Cloth diapers

Why cloth diapers?

Economy

The first years of life of our babies, require many diaper changes. If we use disposable diapers, we invest a lot of money, but with cloth diapers we only need to make an initial investment. As long as they take care of themselves, they can be used again and again, even by the brothers.

Design
Nowadays there is a great variety of models, with drawings, smooth, colored … You can choose the one you like best, combine with the clothes, leave them simply with the diaper when it is hot. When they become a little older they can choose their own ones.

Health
Cloth diapers haven’t harmful chemical compounds. Many disposable diapers release substances toxic to health (ethylbenzene, xylene and dipentene, among others). They allow air circulation, so the skin can perspire, which ends up avoiding chafing and allergies. The ammonia concentrate produced in the urine and fecal matter are responsible for other types of allergies.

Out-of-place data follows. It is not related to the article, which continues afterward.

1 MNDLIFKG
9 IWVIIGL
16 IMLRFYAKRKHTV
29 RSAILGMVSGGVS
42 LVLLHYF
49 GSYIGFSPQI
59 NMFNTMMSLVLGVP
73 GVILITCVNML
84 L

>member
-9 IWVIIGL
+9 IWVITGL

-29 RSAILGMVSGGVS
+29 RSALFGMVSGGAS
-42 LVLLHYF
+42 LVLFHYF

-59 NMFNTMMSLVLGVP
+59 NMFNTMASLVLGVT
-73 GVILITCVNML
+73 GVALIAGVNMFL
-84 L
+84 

The pulp that is used to make a disposable diaper is bleached with chlorine, which produces dioxins, which can cause immunotoxic effects, liver damage, skin problems, changes in endocrine regulation and vitamin C decrease. Babies learn faster to go to the bathroom, since they learn before to differentiate between wet and dry.

Ecology and Sustainability
The use of cloth diapers, helps the environment, since they can be washed and reused. Disposable diapers need tons of trees and petroleum compounds to make them in addition to the consumption of energy and water. In addition, for nature to degrade disposable diapers it is necessary to spend 500 years.

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Natural fibers increase their absorbency as their use increases, and with it the washes. You will notice that they are at the top of their absorbency around the fifth wash. That happens with bamboo and cotton, for example. Hemp is a separate case, and unless the manufacturer indicates that their products are prewashed, they should be washed apart from the other diapers at least five times with their corresponding dried. The reason is that this vegetable fiber contains natural oils that do not finish leaving the tissue until after the first five uses. If washed with other diapers, the oils released by the hemp are fixed in the polar linings of the refillable diapers, which is a cause of leakage.

The intermediate drying should not be ignored, as it allows the fabric to acquire a good mechanical behavior and its fibers to sponge and prepare to absorb correctly. Without intermediate drying, the process lengthens twice as long.